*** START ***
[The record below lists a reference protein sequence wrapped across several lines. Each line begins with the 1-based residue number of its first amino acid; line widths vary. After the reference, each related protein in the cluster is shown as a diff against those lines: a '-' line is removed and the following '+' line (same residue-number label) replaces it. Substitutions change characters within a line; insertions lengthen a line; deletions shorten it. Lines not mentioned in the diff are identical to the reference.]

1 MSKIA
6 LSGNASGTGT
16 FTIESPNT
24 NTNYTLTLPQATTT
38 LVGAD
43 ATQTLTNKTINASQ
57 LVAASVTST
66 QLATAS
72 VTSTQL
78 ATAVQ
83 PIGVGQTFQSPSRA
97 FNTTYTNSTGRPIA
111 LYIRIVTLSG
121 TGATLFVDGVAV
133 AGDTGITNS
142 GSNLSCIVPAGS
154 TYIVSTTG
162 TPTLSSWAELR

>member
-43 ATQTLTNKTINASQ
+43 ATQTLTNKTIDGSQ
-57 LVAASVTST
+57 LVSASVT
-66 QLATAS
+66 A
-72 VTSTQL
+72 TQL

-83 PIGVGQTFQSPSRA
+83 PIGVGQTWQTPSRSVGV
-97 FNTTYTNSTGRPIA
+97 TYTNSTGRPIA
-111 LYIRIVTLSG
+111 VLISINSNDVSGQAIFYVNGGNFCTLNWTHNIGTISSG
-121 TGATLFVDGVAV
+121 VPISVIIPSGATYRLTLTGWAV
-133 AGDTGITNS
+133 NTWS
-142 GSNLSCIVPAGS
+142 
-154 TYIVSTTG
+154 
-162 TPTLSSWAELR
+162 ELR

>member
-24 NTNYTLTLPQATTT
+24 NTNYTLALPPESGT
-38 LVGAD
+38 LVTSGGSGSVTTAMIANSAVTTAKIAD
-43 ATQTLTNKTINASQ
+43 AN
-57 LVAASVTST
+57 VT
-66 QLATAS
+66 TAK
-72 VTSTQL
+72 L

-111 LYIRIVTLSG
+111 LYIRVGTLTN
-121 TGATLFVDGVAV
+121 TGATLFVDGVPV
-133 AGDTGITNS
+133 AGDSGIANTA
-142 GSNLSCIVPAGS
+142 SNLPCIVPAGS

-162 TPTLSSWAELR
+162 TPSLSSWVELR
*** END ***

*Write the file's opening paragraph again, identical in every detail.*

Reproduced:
[The record below lists a reference protein sequence wrapped across several lines. Each line begins with the 1-based residue number of its first amino acid; line widths vary. After the reference, each related protein in the cluster is shown as a diff against those lines: a '-' line is removed and the following '+' line (same residue-number label) replaces it. Substitutions change characters within a line; insertions lengthen a line; deletions shorten it. Lines not mentioned in the diff are identical to the reference.]